I've been hearing about how GM and Ford and Chrysler are on the ropes for months now. I even bought some GM at $6 a share a few weeks ago, the sold it at $6.50 because I read a rather convincing article that GM could very likely fail.
Well, it seems that that eventuality is pretty close to becoming a reality. The Big Three have convinced the Democratic leadership (Reid/Pelosi/Obama) that they need a bailout and now Obama is trying to convince Bush that they need the bailout even before the Obamas can move in with the new First Dog. Nevermind that the Big Three already have $25 billion in low-interest loans, a little tidbit passed in the days before the $700 billion TARP plan made that look like chump change. They need more.
Part of the reason they need more is that the UAW has systematically strangled General Motors and other automakers for decades. I should know, both of my grandfathers were UAW members and retired with UAW pensions, one from Fisher Body, the other from Chrysler. I'm far removed from Detroit now, but Detroit is one of my family's ancestral homes and my own father recently retired from GM. The UAW nearly killed GM a last year with a strike, as part of the settlement the long-term UAW pension and health insurance benefits were to be passed on to trusts, funded by General Motors and run by the UAW. Sounds like a good plan -- GM gets to pay $36 billion to pay for 70% of its massive $51 billion in unfunded retirement benefits.
Well, here we are in 2008, just over a year later and the Big Three's lobbyists are walking the halls of Congress and prophesying doom if they don't get paid. Hope and Change are in the air. GM hopes it will have enough cash to make it to the end of the year, much less until the change comes in late January of 2009. Nancy Pelosi and others are trying to figure out how much to pull out of the national wallet to prop up these automobile manufacturers, in part because the UAW's trust fund is not yet fully paid up.
An ironic note is that when President-Elect Obama is able to issue executive orders, one of the ones he's likely to issue is a variance from EPA standards allowing the California Air Resources Board (CARB) to regulate CO2, and raise fuel efficiency standards for cars sold in California. CARB has already indicated they want to raise standards above what Congress just mandated last year -- efficiency standards the automakers have yet to meet. If President Obama allows California, where 40% of US car sales occur, to set the bar for the rest of the country, within 5 years the car companies will be right back to Congress for yet another handout. If he doesn't, the MoveOn.org and hardcore environmentalist folks will be experiencing the buyer's regret that I expect them to encounter at some point in the first 100 days.
Pelosi, Reid and Obama are very interested in getting help to GM, not so much because they are ardent capitalists but because union households delivered Michigan, Ohio and Pennsylvania, among other states, and unions are a major constituent of the Democratic alliance created back during the last great economic challenge -- the Great Depression. The Wagner Act is a legacy of those days, the adversarial position of union vs. management was enshrined by legislation during the 1930s. The UAW delivered for the DNC in ways they really have not for GM, now they want their government to work for them, and be sure their retirement plans are fully funded.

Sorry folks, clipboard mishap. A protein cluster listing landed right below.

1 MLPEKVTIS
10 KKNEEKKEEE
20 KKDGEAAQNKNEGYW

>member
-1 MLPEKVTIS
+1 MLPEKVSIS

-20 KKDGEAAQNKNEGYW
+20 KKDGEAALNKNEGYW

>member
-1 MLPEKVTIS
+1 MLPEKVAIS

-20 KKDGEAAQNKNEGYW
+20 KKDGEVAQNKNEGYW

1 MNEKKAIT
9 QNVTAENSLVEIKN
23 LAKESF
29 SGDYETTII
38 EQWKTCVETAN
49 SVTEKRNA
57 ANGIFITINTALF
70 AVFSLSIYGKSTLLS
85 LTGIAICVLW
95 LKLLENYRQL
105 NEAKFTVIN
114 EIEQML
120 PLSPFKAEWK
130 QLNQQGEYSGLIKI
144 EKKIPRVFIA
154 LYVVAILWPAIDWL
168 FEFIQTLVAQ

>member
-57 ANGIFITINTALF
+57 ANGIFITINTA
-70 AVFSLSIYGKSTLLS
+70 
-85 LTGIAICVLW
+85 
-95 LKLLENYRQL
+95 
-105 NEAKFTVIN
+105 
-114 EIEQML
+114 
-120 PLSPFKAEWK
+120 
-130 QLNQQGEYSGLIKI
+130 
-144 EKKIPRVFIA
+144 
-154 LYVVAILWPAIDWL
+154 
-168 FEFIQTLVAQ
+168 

I predict that GM will be bailed out by the government, at least once, if for no other reason than to preserve union benefits. In fact, literally for no other reason than to preserve union benefits. GM as a company will not be helped by this cash infusion, they'll likely get enough of your money and mine to complete their pension mandates, and then the Congress will find themselves much more interested in the workings of a free and fair market.
My modest proposal to Rick Waggoner is to tell the government to stuff it, save the money he's spending on lobbyists, and declare bankruptcy now.
No other course of action will allow GM even the chance to get the UAW claw off the company's throat. The Democratic Congress will not pay for GM's survival directly, it's mainly the UAW they want to see benefit. Only bankruptcy will allow General Motors to sever its relationship with the UAW and move forward like the other half of the US car industry. GM going bankrupt will not be the end of domestic manufacture of cars -- automobiles are still needed, and GM has the plants and fixtures to make them. But GM cannot do so and make money with its current cost structure, so to save the company the cost structure has to go.
You see, there are two automobile industries in the United States. One is northern, unionized, domestically-owned, and dying. The other is southern, non-union, foreign-owned and thriving. GM cannot continue to compete with Japanese companies who do not have to tote around the UAW. Taking Congress' money will weld GM even tighter to the UAW, and will likely be the end of a domestic industry.
So, Rick, buddy -- we both know you're on the precipice. Take a big step over the edge, before you get pushed. Maybe you can fly without all the deadweight, it's certainly possible. You'll never know until you try.
And Ford and Chrysler -- do you really want to be the last union shop in the auto industry?
Pull. The. Trigger.